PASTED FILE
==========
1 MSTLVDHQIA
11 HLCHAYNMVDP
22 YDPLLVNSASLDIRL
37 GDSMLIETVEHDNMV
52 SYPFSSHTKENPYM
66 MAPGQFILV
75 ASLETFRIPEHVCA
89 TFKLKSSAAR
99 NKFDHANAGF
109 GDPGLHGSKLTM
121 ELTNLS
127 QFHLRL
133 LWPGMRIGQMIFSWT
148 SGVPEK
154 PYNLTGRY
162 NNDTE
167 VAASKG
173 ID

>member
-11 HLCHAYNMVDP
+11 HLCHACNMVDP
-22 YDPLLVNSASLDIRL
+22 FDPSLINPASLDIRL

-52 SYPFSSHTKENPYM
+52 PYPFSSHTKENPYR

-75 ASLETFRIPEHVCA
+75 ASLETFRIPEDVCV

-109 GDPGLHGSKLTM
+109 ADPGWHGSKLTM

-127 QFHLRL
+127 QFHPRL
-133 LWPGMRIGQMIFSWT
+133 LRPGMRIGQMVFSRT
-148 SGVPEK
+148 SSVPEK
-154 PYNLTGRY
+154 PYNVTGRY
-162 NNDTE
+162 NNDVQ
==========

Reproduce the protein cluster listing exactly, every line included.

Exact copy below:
1 MSTLVDHQIA
11 HLCHAYNMVDP
22 YDPLLVNSASLDIRL
37 GDSMLIETVEHDNMV
52 SYPFSSHTKENPYM
66 MAPGQFILV
75 ASLETFRIPEHVCA
89 TFKLKSSAAR
99 NKFDHANAGF
109 GDPGLHGSKLTM
121 ELTNLS
127 QFHLRL
133 LWPGMRIGQMIFSWT
148 SGVPEK
154 PYNLTGRY
162 NNDTE
167 VAASKG
173 ID

>member
-11 HLCHAYNMVDP
+11 HLCHACNMVDP
-22 YDPLLVNSASLDIRL
+22 FDPSLINPASLDIRL

-52 SYPFSSHTKENPYM
+52 PYPFSSHTKENPYR

-75 ASLETFRIPEHVCA
+75 ASLETFRIPEDVCV

-109 GDPGLHGSKLTM
+109 ADPGWHGSKLTM

-127 QFHLRL
+127 QFHPRL
-133 LWPGMRIGQMIFSWT
+133 LRPGMRIGQMVFSRT
-148 SGVPEK
+148 SSVPEK
-154 PYNLTGRY
+154 PYNVTGRY
-162 NNDTE
+162 NNDVQ